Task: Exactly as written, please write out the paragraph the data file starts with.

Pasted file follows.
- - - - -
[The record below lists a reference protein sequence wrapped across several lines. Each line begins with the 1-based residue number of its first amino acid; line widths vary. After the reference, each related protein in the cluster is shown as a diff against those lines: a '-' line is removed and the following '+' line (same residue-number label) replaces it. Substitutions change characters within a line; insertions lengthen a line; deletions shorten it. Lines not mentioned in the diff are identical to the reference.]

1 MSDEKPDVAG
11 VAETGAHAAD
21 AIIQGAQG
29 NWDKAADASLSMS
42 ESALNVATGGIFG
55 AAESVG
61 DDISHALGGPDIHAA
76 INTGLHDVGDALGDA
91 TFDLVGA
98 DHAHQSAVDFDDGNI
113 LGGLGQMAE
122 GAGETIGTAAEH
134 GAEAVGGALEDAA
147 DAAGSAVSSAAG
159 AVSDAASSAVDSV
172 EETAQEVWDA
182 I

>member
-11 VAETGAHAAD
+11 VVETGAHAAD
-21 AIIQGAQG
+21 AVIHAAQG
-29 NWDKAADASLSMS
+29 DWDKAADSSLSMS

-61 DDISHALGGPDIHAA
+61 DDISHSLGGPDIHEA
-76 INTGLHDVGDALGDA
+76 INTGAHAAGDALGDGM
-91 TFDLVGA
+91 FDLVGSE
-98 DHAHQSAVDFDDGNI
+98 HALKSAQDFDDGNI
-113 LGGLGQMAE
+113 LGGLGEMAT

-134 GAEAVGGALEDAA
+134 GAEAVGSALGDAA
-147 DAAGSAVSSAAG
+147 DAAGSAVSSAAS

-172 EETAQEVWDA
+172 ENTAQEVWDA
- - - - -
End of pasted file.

[The record below lists a reference protein sequence wrapped across several lines. Each line begins with the 1-based residue number of its first amino acid; line widths vary. After the reference, each related protein in the cluster is shown as a diff against those lines: a '-' line is removed and the following '+' line (same residue-number label) replaces it. Substitutions change characters within a line; insertions lengthen a line; deletions shorten it. Lines not mentioned in the diff are identical to the reference.]